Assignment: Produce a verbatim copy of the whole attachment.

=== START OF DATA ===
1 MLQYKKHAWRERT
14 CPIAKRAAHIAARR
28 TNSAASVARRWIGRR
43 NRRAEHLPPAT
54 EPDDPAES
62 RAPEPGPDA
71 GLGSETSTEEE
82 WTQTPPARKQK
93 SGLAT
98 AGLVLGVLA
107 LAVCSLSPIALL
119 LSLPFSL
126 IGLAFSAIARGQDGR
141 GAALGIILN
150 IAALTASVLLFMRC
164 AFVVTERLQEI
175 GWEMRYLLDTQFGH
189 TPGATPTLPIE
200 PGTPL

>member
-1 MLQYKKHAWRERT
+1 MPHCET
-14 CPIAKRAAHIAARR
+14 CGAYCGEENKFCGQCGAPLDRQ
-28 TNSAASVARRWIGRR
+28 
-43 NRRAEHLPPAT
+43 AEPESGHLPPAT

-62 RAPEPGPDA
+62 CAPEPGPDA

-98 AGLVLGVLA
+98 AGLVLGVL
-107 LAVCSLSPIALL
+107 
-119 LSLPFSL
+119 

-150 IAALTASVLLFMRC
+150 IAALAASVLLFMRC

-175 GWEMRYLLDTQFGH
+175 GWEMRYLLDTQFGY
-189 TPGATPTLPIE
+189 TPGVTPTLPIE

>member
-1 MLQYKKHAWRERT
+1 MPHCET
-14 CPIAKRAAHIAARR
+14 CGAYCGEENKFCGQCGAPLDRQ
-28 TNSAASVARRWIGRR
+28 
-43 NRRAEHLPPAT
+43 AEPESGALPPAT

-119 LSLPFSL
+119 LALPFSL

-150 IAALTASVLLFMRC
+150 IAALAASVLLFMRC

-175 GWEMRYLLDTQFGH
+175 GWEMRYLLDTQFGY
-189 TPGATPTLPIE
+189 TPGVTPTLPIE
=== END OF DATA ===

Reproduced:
1 MLQYKKHAWRERT
14 CPIAKRAAHIAARR
28 TNSAASVARRWIGRR
43 NRRAEHLPPAT
54 EPDDPAES
62 RAPEPGPDA
71 GLGSETSTEEE
82 WTQTPPARKQK
93 SGLAT
98 AGLVLGVLA
107 LAVCSLSPIALL
119 LSLPFSL
126 IGLAFSAIARGQDGR
141 GAALGIILN
150 IAALTASVLLFMRC
164 AFVVTERLQEI
175 GWEMRYLLDTQFGH
189 TPGATPTLPIE
200 PGTPL

>member
-1 MLQYKKHAWRERT
+1 MPHCET
-14 CPIAKRAAHIAARR
+14 CGAYCGEENKFCGQCGAPLDRQ
-28 TNSAASVARRWIGRR
+28 
-43 NRRAEHLPPAT
+43 AEPESGHLPPAT

-62 RAPEPGPDA
+62 CAPEPGPDA

-98 AGLVLGVLA
+98 AGLVLGVL
-107 LAVCSLSPIALL
+107 
-119 LSLPFSL
+119 

-150 IAALTASVLLFMRC
+150 IAALAASVLLFMRC

-175 GWEMRYLLDTQFGH
+175 GWEMRYLLDTQFGY
-189 TPGATPTLPIE
+189 TPGVTPTLPIE

>member
-1 MLQYKKHAWRERT
+1 MPHCET
-14 CPIAKRAAHIAARR
+14 CGAYCGEENKFCGQCGAPLDRQ
-28 TNSAASVARRWIGRR
+28 
-43 NRRAEHLPPAT
+43 AEPESGALPPAT

-119 LSLPFSL
+119 LALPFSL

-150 IAALTASVLLFMRC
+150 IAALAASVLLFMRC

-175 GWEMRYLLDTQFGH
+175 GWEMRYLLDTQFGY
-189 TPGATPTLPIE
+189 TPGVTPTLPIE